CHARLESTON - Gov. Joe Manchin has selected his former general counsel Carte Goodwin to fill the late U.S. Sen. Robert Byrd's seat.
Manchin made the announcement Friday at a news conference. Rumors of Goodwin's appointment had swirled on the Internet late Thursday and into Friday morning.
"I have no agenda, other than fighting for my state and putting the interests of her people first," Goodwin said.
"Robert C. Byrd, the greatest public servant West Virginia has ever known, and a true giant of American history, has left quite a legacy. I cannot begin to replace Senator Byrd, nor can I hope to ever fill his shoes.
"But what I can do is emulate his work ethic and his commitment to West Virginia."
Goodwin, 36, will be the youngest member of the Senate.
Steve Roberts, president of the West Virginia Chamber of Commerce, said early Friday, "I know Carte Goodwin. I think the world of him. I think he's a very good person. I think he will represent the state of West Virginia well in the United States Senate."
Roberts said he has known Goodwin since he began working for state government, which was about five years ago. Goodwin served as the general counsel for Manchin during the governor's first term in office, from 2005-2009.
Roberts said the two have worked closely together on legislation and various policy matters important to the state.
"I think Carte is a fine person and a fine choice," he said. "I'm both happy for him and Gov. Manchin for making this choice."
Kanawha County Commission President Kent Carper said early Friday, "I know Carte Goodwin quite well. And I think he would be an excellent choice.
"I've got confidence in Gov. Manchin. His appointments have always been thoughtful and good for the people of West Virginia."
Carper also is a partner in the Charleston law firm of Hill, Peterson, Carper, Bee & Deitzler, PLLC.
Goodwin would hold the seat until November. That's when the Manchin wants voters to decide who will serve the final two years of Byrd's term. The Legislature has begun a special session to consider a proposal from Manchin to allow for a fall vote.
Manchin had requested state Attorney General Darrell McGraw's opinion on the replacement process. McGraw said a special primary election and a special election can be held this year.
Byrd was the longest-serving senator in history when he died last month at 92.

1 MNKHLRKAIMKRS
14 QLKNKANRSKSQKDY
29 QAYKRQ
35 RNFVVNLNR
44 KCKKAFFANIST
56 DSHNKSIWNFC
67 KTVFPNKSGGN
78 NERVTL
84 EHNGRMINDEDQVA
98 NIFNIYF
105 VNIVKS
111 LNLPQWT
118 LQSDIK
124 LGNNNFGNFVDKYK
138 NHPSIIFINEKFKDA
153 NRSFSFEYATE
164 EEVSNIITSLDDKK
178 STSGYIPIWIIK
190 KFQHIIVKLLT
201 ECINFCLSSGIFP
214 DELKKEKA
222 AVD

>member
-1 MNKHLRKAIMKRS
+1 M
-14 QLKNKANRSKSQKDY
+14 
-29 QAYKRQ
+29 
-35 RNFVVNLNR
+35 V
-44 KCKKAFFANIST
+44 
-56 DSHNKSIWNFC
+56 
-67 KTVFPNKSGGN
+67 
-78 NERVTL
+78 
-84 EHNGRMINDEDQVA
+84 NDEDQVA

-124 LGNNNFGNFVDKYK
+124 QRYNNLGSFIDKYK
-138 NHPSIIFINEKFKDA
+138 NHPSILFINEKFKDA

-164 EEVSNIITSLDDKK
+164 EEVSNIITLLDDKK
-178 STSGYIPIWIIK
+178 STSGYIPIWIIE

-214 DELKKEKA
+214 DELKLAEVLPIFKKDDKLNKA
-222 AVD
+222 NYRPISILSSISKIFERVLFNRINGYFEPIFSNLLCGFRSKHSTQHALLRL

Growing up in Mt. Alto, a small community in Jackson County, Goodwin told West Virginia Executive in 2009 his first career choice as a teenager was to be a point guard for the West Virginia University Mountaineers.
But Goodwin always pictured himself practicing law, a career choice not uncommon in his family.
"I have a bunch of lawyers in my family because none of us were smart enough to get into med school," he joked to the publication, adding that his family of professionals provided him with a multitude of good examples to draw from in his career.
The youngest among those considered Manchin's potential choices, Goodwin had worked on his 2004 campaign for governor before becoming his chief lawyer. He served in that post until shortly after Manchin began his second term in 2009, leaving for his family's Charleston law firm, Goodwin & Goodwin.
The Goodwins have played a major role in West Virginia public service. Goodwin's father, who died in April, had chaired WVU's Board of Governors. An uncle is a federal judge, and a cousin recently was appointed U.S. Attorney for the state's southern federal court district.
And Goodwin already has ties to West Virginia's Senate delegation: his wife, Rochelle, is state director for U.S. Sen. Jay Rockefeller, the late Byrd's Democratic colleague.
"Carte Goodwin is unquestionably among West Virginia's best and brightest," Rockefeller said in a press release.
Goodwin's current practice involves litigation, government relations, intellectual property and commercial transactions, according to a Web site for his family's firm.
Goodwin has served as chairman of the state's School Building Authority, member of the state's Consolidated Public Retirement Board and chairman for the Governor's Advisory Committee on Judicial Nominations. He also worked as a clerk for Judge Robert B. King of the U.S. Court of Appeals for the Fourth Circuit from 1999-2000.
He received his undergraduate degree from Marietta College in 1996 and his law degree from Emory University in 1999.